We may be facing a Lyme Disease epidemic yet RTE documentary tonight explores why it's a controversial issue
We may be facing an epidemic, yet not all medics agree on this controversial issue. Chrissie Russell speaks to the sufferers who’ve had to battle to be heard
Three years ago, aid worker Nicci St George Smith (36) was sitting on a plane to a job in Bosnia when she slowly became aware of people looking at her. “I looked down and realised the entire right side of my body was trembling really badly,” she recalls. “My shoulder, my arm, even my lip was shaking like it was in spasm.” Embarrassed, she passed it off to fellow passengers as a fear of flying.
But she knew this wasn’t the truth. The tremors were just the latest in a long line of health complaints. Over the past four years she’d experienced a multitude of conditions including repeated, serious kidney infections, upset stomach, dizzy spells, minor facial paralysis and low blood pressure.
By 2015 the Kildare woman found herself spending the first two months of the New Year with what was later diagnosed as ovarian tumours that had to be surgically removed. Spells of vertigo followed and problems with standing and walking.
“Perhaps most frightening was I didn’t feel like I knew myself any more,” says Nicci. “I’ve always been a very positive, empathetic person, but now I felt numb — it was as if my emotions had become completely inaccessible to me. My mind had slowed down and I couldn’t remember things. It was terrifying. I’ve always looked after my health, I don’t smoke, I don’t drink, I don’t do drugs and I don’t eat meat. I had no idea what was happening to me and no one else seemed to know either.”
After years of antibiotic prescriptions and diagnoses of chronic fatigue, fibromyalgia and ME, Nicci finally got an explanation that she felt made sense: Lyme disease. Lyme disease, or ‘Borreliosis’, is a bacterial infection passed to humans through a tick bite. The corkscrew shape of the bacteria enables it to burrow through tissue. Infection usually starts with flu-like symptoms and a rash at the bite site but, if left untreated, a wide range of debilitating symptoms can develop.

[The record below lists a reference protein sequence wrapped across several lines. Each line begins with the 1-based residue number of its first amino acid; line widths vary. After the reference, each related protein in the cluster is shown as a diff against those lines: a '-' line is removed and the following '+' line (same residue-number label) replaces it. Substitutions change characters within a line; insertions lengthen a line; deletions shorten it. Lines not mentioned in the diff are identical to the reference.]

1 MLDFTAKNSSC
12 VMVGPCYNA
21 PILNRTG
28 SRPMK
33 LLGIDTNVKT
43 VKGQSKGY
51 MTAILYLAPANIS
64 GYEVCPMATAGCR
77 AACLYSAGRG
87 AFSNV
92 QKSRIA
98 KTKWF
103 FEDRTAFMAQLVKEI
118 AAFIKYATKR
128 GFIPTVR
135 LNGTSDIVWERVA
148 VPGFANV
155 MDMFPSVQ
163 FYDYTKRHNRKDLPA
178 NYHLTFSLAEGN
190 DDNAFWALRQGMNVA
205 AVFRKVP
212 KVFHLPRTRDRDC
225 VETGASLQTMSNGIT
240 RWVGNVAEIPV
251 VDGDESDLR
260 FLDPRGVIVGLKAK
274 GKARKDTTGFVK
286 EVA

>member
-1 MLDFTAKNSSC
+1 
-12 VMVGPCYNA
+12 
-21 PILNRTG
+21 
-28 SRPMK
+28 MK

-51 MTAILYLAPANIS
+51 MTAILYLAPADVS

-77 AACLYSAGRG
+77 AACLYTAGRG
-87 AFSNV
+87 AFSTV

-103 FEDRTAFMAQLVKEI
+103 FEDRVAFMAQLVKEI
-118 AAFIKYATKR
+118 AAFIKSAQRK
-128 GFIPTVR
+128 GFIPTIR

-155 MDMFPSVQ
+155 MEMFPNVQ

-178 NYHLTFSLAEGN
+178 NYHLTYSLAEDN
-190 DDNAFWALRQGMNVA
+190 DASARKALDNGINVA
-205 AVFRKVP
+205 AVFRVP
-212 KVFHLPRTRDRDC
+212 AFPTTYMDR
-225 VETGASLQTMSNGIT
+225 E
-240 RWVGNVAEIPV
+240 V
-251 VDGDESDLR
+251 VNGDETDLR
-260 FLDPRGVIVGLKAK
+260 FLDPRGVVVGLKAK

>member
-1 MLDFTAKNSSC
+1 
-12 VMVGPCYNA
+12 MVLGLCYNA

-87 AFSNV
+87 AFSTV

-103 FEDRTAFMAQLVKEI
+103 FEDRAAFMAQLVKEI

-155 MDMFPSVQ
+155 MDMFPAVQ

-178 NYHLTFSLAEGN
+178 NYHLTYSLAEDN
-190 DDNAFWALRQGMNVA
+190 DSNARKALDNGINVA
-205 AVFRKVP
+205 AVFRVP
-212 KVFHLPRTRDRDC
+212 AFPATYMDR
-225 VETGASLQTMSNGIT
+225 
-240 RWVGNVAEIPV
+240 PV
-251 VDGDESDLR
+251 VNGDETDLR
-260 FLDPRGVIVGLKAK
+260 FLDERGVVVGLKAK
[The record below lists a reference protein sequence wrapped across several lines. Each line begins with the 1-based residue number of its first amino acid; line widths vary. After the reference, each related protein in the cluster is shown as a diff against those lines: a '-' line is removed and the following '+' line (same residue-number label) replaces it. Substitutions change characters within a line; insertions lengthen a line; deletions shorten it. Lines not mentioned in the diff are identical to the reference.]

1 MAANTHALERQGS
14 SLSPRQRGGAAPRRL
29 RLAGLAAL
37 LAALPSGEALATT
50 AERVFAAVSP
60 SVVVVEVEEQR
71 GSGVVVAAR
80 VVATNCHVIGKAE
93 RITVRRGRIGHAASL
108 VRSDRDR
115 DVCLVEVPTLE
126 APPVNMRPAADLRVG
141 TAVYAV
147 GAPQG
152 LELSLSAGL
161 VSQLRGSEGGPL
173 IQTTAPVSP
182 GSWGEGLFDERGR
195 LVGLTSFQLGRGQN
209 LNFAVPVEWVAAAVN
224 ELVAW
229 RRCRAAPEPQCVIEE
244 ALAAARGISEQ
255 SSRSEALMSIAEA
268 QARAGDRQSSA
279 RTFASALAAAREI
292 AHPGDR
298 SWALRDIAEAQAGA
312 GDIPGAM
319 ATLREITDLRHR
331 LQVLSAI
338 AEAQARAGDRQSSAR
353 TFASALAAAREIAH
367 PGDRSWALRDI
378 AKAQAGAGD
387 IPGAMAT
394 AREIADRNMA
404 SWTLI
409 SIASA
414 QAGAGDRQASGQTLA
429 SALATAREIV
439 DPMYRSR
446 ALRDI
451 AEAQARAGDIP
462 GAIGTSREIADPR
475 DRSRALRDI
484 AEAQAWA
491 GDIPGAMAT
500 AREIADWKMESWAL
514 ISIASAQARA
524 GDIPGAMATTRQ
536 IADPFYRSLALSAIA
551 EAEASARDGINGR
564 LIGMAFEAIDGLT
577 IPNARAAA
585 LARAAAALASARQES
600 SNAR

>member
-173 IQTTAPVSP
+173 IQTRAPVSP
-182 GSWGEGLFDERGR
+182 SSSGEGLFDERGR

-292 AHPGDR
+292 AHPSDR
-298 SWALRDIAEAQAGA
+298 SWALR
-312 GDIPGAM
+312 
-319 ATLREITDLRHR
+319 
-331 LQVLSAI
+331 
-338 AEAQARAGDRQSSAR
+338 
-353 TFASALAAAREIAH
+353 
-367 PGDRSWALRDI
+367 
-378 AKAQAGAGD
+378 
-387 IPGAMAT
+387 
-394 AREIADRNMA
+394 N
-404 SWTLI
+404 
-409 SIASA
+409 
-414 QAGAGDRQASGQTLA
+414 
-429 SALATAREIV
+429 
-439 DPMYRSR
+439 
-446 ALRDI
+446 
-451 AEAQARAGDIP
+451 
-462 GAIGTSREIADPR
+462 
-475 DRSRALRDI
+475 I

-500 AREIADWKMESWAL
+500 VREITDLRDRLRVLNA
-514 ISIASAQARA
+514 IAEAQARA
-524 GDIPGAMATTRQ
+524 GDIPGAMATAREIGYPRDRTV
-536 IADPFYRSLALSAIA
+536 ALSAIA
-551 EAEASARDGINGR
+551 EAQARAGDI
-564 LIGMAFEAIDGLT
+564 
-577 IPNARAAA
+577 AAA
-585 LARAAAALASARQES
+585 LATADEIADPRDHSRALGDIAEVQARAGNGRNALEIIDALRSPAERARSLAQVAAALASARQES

Or can they? Herein lies the controversy. Because of the lack of lab studies or controlled treatment trials, some in the medical community remain unconvinced about whether the chronic version of the condition exists.
The Centres for Disease Control and Prevention (CDC) has declared Lyme disease to be the fastest growing disease in the world. But when it comes to Chronic Lyme Disease, a report published this year by the organisation has this to say: “Chronic Lyme Disease, on the other hand, is a diagnosis that some healthcare providers use to describe patients with a variety of conditions such as fatigue, generalised pain and neurological disorders,” adding that there is no laboratory evidence to support such diagnosis.
The New England Journal of Medicine described it as “the latest in a series of syndromes that have been postulated in an attempt to attribute medically unexplained symptoms to particular infections”.
“If Chronic Lyme Disease does not exist, then I would love to see the medical profession prove this fact,” says producer James Pembroke, whose documentary, Living With Lyme Disease, is being shown tonight on RTE One.
It’s a timely documentary: a recent New Scientist article predicted we’re heading for a Lyme Disease epidemic without the back-up of a vaccination.
The disease has slowly been garnering greater attention, thanks in part to the number of celebrities — such as Alec Baldwin, Ben Stiller, Kelly Osbourne and Avril Lavigne — talking publicly about their battle with the ‘invisible illness’.